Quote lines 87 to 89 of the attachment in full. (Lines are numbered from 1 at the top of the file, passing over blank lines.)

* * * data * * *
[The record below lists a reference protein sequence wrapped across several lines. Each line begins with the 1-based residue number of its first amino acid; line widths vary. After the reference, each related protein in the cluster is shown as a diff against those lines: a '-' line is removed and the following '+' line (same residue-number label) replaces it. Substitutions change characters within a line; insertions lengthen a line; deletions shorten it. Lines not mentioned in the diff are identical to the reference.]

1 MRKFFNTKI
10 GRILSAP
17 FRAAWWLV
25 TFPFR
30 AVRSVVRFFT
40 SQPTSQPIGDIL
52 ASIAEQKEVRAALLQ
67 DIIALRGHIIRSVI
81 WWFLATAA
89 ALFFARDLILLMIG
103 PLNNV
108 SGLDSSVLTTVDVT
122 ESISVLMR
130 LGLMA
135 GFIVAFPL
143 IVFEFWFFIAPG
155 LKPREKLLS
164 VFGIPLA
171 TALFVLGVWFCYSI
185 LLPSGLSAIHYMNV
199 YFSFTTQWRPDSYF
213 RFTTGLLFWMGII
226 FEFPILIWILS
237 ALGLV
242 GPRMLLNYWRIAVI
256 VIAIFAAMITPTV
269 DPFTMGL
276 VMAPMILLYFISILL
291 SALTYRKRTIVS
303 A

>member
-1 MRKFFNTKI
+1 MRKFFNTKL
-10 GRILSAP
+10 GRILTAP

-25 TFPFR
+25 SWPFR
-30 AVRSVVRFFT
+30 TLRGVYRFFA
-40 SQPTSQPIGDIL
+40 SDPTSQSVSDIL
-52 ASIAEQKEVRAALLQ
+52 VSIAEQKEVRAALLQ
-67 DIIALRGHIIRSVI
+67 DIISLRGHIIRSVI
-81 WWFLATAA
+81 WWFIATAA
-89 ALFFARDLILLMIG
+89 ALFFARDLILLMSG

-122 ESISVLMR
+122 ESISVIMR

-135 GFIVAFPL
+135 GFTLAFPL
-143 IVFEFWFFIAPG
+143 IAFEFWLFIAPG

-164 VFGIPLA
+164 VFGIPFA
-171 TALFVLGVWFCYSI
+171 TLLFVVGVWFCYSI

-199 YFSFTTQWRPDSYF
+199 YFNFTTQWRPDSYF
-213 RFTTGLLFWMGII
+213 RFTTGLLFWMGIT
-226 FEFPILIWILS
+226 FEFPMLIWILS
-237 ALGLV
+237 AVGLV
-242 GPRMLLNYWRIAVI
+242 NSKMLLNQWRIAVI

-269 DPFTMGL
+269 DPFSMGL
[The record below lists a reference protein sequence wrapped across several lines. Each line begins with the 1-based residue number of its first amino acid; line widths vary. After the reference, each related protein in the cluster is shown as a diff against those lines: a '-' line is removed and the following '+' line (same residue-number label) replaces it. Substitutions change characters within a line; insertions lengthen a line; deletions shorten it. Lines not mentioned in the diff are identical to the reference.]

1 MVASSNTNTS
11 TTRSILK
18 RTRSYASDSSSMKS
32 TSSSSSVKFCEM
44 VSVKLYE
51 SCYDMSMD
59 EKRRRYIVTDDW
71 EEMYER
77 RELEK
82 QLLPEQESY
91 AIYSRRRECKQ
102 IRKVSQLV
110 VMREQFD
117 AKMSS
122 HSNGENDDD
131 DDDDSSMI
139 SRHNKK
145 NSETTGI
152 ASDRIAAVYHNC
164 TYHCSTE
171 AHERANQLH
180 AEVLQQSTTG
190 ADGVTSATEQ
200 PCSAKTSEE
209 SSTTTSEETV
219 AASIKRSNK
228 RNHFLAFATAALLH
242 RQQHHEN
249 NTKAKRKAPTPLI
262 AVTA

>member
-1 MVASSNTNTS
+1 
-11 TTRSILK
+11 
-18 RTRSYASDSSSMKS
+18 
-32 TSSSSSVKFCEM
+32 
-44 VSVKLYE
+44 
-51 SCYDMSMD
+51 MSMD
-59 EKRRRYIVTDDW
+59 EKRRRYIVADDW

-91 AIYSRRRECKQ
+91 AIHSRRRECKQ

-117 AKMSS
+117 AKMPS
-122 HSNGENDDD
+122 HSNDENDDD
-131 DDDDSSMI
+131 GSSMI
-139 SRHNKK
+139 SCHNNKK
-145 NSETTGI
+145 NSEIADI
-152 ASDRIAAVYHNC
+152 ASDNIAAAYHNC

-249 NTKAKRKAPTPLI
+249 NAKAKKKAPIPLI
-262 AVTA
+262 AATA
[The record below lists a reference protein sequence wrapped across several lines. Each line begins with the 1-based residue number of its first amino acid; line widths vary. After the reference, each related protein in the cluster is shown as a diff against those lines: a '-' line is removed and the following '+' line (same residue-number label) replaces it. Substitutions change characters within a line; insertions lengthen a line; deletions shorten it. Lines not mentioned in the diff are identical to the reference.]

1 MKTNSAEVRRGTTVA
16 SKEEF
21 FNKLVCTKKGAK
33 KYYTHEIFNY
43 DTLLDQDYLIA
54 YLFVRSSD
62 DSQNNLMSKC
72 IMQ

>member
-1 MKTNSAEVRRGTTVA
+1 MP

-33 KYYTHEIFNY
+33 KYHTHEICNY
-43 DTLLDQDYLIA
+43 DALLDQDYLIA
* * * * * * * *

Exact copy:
117 AKMSS
122 HSNGENDDD
131 DDDDSSMI